Legislature passes laws that would change the FL Support Act

TALLAHASSEE, Fla. — By a vote of 74 to 42, the Florida House on Wednesday passed legislation that would end permanent child support payments in the state. It’s a move that drew praise from some, and others called on Gov. Ron DeSantis to veto the bill.

“What is changing is that the various types of alimony that exist in Florida will now face severe limitations on how long they are valid,” said Jeffrey Swartz, law professor at WMU Cooley Law School in Tampa.

what you need to know

  • SB 1796 passed Florida House on Wednesday
  • If signed into law, the law would change the way child support is paid
  • The Florida Family Fairness group says the bill would make the process fairer and more predictable for everyone
  • The Florida Bar’s Family Law Section is asking the governor to veto the bill
  • READ THE BILL: SB 1796

The bill states: “Permanent maintenance may not exceed 50 percent of the length of a marriage lasting between three and 10 years, 60 percent of the length of a marriage lasting between 10 and 20 years, or 75 percent of the length of a marriage lasting 20 years or more.” This may be extended even if the person seeking maintenance is disabled and unable to take care of themselves.

“The second thing is that there are now strict guidelines on how these alimony payments should be calculated,” Swartz said. “The changes will be significant because they also address issues of the supportive relationship after the marriage ends and during the time alimony is paid.”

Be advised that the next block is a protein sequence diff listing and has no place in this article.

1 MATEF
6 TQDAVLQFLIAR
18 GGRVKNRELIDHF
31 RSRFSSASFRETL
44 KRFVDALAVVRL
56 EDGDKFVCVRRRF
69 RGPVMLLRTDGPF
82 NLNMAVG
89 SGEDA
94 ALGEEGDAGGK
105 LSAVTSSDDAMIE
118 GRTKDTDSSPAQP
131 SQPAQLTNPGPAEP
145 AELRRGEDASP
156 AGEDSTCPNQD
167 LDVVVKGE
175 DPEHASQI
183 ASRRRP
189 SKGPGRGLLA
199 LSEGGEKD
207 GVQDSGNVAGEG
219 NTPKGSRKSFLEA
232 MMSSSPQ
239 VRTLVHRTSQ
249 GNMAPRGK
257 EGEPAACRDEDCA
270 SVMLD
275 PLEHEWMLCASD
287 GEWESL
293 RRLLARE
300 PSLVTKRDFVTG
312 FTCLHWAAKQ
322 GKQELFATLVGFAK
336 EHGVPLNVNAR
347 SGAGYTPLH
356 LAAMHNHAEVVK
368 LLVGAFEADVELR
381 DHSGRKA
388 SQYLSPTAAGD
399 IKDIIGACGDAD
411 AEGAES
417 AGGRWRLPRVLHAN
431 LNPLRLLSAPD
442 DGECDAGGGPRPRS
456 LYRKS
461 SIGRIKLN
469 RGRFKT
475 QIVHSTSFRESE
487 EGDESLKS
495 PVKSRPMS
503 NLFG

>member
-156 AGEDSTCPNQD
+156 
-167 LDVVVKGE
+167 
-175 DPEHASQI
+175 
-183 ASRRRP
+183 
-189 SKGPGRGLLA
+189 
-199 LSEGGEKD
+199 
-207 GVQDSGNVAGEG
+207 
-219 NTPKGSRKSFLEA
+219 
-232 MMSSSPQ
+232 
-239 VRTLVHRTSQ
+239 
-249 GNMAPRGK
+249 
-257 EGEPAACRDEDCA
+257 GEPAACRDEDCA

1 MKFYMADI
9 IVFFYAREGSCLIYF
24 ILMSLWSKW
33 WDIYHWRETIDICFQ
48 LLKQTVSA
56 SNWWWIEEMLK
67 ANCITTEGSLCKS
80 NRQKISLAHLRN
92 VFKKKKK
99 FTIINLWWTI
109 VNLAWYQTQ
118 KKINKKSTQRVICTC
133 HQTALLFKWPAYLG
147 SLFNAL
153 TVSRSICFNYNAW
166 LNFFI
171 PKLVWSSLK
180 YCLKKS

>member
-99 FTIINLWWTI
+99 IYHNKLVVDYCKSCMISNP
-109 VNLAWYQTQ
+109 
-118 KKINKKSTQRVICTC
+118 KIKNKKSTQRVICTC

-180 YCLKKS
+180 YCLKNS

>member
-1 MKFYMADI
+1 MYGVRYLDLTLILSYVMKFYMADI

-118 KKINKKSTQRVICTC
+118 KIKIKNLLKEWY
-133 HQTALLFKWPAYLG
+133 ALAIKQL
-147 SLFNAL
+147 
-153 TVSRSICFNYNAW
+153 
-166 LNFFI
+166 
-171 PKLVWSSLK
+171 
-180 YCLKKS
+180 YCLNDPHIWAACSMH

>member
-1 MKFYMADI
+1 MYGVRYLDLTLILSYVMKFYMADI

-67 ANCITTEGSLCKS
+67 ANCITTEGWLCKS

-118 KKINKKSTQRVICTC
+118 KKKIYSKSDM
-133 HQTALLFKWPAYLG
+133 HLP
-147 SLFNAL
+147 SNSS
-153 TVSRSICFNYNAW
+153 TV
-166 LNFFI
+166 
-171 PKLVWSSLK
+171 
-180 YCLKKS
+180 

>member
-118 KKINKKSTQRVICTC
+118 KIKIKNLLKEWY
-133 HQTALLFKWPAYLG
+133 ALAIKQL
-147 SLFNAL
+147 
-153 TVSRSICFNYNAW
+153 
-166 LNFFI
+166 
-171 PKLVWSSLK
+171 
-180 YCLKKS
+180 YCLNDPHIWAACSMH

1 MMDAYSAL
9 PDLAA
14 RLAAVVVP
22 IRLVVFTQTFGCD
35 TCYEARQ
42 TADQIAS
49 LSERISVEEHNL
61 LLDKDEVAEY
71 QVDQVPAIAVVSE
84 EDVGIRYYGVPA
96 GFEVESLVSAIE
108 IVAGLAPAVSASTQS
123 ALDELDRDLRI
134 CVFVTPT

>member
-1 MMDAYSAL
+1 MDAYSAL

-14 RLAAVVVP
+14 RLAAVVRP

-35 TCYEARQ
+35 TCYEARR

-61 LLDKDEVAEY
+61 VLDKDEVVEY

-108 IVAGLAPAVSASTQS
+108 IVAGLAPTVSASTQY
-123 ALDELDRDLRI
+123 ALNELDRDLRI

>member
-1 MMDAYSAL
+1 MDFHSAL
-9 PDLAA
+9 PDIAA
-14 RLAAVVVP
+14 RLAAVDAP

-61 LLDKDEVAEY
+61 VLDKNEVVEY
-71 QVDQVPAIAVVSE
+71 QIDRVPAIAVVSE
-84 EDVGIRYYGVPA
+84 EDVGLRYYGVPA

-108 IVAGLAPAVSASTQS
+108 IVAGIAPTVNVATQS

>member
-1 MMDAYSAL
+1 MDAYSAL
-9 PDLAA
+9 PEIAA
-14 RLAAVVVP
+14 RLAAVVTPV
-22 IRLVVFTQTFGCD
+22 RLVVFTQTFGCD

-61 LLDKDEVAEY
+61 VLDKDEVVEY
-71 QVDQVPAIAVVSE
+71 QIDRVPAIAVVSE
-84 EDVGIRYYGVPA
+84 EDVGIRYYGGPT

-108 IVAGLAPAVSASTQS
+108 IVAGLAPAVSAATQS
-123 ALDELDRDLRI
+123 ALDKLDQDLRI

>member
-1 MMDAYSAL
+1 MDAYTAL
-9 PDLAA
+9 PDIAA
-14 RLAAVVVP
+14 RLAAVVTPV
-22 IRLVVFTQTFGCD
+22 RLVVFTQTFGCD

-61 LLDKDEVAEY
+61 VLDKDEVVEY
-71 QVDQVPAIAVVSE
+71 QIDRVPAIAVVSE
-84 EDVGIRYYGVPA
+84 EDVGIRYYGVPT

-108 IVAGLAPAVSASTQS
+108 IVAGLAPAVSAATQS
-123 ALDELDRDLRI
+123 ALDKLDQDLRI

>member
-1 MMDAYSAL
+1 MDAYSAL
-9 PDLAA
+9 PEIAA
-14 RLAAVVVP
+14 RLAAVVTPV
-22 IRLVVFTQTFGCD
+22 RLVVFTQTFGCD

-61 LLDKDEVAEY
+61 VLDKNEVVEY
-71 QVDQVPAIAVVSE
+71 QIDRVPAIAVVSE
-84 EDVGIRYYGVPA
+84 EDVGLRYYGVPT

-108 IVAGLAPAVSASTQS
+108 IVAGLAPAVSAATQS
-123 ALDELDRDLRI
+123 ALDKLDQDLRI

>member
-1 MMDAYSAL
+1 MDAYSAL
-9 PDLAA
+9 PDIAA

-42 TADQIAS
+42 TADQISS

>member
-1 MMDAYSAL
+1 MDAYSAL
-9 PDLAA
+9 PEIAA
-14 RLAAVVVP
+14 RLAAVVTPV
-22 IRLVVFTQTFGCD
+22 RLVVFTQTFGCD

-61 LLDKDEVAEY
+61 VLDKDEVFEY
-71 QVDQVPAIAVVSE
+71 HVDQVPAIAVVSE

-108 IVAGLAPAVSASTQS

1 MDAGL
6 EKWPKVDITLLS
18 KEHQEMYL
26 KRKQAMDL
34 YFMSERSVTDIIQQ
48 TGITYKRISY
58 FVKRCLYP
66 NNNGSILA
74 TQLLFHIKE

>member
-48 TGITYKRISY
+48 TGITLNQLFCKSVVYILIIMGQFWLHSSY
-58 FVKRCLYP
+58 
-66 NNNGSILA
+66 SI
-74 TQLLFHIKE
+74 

Swartz said that means if the person receiving child support is receiving financial support from someone else, the ex-spouse paying the support can request the payments to end.

“Now we’re going based on needs, not the idea of ​​maintaining a certain standard of living,” Swartz said.

The Florida Family Fairness group praised the move, saying in a statement the bill would “modernize Florida’s child support law by making the process fairer and more predictable for all parties.”

The vote in the House of Representatives is also drawing strong reactions from those opposed to the law.

“The biggest potential impact is that the contracts that these people have entered into, the alimony they’ve been relying on, the budgets they’ve built based on those existing alimony are at serious risk,” Andrea Reid said , a member of both the Florida Law Section of the Executive Council and the Florida Bar Legislative Committee.

Reid said the law would apply retrospectively, meaning existing child support agreements could be abolished or significantly reduced. Of particular concern is part of the bill that says that if the person paying the alimony retires, alimony payments may end before the time limit set by the length of the marriage.

“I think the conversation gets complicated because proponents of the bill are saying, ‘Yes, it’s retrospective, but you could always change it based on retirement, so it doesn’t do anything that doesn’t currently exist in the law,'” he said Reid. “But the reality of that is really important when you pull back the surface. What this bill does is it takes into account existing alimony that people have contracted into and prenuptial agreements or what they have been awarded by courts and what it is doing is it creates a whole new process for that. The previous process included certain safeguards such as making sure that retirement was necessary, that retirement was proper, that retirement was at the right age. The new law doesn’t ask that question.”

Reid said, based on the Family Law Department’s interpretation of that bill, if one member of a 65-year-old couple did not work for much of the marriage to be a homemaker and that couple retired and then divorced, the Person who would be the housewife no alimony. The section is asking Gov. Ron DeSantis to veto the bill.

There is much more to the bill, including introducing a presumption of equal time sharing with children. More information on this and other details can be found here:

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